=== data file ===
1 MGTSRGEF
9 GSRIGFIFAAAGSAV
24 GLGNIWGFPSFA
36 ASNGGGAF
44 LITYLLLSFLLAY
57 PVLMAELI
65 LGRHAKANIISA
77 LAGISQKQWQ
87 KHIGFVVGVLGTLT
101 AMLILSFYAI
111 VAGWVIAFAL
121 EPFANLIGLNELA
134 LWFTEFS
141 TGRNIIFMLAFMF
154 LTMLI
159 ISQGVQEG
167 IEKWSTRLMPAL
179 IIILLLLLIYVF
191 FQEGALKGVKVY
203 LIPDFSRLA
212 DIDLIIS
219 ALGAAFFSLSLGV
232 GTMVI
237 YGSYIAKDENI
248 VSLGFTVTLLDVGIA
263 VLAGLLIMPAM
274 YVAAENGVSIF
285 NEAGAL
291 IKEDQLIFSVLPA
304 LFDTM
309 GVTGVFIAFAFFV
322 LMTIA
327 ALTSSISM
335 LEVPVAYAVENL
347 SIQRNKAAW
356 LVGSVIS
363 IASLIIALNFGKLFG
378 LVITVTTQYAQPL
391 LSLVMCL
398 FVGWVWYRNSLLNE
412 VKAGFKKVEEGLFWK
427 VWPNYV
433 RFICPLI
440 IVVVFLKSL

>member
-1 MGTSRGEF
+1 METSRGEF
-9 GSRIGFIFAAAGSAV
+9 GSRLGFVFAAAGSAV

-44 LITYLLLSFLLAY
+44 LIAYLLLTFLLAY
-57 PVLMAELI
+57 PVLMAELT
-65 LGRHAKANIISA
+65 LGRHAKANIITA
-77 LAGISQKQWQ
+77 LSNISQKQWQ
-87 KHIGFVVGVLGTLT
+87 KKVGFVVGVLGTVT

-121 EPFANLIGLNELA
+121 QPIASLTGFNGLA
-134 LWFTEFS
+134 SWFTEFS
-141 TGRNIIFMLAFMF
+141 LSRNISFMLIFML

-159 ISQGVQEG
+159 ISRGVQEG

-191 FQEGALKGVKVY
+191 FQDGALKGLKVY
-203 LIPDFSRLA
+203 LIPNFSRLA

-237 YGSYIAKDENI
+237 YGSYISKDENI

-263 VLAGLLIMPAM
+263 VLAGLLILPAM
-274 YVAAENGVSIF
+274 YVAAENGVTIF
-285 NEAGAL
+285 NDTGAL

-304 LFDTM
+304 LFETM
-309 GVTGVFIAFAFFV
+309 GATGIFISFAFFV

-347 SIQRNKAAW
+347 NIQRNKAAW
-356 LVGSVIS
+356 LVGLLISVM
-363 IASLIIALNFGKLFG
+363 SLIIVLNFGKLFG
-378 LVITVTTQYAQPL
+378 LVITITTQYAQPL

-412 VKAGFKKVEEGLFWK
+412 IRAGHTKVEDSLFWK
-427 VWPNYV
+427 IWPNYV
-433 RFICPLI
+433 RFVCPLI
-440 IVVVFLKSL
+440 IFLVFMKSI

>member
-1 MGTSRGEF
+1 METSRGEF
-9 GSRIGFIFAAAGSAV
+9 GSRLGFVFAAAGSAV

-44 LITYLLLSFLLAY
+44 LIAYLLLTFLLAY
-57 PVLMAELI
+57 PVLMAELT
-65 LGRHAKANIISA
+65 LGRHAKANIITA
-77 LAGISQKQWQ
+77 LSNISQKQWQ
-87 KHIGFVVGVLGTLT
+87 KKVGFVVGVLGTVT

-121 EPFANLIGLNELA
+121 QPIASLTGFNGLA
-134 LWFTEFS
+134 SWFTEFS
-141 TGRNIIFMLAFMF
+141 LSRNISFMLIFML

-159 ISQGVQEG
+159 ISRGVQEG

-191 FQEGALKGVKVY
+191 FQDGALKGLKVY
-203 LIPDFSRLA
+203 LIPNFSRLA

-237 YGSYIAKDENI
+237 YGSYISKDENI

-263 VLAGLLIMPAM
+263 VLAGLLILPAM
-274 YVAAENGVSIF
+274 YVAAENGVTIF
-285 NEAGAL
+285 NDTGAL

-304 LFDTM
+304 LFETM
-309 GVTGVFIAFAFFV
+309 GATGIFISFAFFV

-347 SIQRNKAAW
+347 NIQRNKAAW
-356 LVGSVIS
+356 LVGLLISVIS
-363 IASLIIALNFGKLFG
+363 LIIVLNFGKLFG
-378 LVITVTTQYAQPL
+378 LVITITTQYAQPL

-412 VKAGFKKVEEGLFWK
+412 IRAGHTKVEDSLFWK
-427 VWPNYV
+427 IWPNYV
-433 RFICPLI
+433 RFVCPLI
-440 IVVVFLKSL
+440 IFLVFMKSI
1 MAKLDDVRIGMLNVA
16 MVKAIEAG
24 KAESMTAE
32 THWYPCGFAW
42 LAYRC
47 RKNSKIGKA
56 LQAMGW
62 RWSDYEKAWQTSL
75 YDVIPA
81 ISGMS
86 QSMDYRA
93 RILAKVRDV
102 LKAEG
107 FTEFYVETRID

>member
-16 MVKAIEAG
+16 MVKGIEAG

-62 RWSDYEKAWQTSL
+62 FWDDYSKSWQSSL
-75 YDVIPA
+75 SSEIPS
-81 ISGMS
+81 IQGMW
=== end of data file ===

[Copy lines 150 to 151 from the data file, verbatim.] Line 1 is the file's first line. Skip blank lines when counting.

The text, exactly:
+427 IWPNYV
-433 RFICPLI